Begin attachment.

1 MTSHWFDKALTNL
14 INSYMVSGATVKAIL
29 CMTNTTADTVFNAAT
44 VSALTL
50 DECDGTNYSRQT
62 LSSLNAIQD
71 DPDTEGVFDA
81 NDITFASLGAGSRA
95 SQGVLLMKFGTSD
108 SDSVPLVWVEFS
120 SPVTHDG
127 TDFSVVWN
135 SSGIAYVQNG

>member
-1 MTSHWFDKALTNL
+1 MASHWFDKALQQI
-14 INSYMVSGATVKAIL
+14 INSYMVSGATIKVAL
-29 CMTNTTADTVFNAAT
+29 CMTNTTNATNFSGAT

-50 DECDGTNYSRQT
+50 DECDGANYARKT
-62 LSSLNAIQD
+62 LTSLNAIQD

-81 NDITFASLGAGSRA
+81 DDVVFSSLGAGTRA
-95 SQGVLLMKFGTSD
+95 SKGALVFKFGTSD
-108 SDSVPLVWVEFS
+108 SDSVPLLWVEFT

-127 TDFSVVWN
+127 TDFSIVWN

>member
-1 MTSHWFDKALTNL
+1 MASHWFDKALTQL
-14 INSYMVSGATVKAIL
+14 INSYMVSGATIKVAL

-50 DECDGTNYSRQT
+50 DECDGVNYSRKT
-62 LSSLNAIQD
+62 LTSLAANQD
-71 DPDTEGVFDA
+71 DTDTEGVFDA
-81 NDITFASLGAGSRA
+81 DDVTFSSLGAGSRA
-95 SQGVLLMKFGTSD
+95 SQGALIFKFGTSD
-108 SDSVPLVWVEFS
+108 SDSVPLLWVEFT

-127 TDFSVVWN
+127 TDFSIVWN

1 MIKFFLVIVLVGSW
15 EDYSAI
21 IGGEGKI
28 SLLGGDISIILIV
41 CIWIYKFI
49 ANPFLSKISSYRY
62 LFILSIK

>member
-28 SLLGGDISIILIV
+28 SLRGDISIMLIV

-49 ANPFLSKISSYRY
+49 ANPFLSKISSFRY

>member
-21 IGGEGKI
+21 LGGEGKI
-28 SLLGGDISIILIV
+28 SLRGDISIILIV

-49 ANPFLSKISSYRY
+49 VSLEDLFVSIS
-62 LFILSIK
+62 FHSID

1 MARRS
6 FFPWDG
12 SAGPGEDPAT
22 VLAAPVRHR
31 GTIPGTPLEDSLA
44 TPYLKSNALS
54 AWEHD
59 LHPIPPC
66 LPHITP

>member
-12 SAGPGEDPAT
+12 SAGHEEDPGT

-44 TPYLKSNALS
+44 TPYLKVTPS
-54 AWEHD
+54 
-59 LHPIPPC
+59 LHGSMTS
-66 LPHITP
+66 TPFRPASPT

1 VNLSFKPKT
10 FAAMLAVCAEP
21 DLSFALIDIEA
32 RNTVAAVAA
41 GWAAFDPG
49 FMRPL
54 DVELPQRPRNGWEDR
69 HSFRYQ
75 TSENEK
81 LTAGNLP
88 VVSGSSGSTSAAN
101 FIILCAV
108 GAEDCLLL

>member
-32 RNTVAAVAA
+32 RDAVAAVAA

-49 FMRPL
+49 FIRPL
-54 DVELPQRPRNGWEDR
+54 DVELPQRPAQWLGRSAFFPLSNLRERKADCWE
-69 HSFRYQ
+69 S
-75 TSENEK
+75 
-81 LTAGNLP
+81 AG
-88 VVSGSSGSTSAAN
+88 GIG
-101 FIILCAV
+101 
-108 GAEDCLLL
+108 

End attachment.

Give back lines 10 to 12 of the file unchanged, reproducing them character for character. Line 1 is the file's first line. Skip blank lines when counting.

108 SDSVPLVWVEFS
120 SPVTHDG
127 TDFSVVWN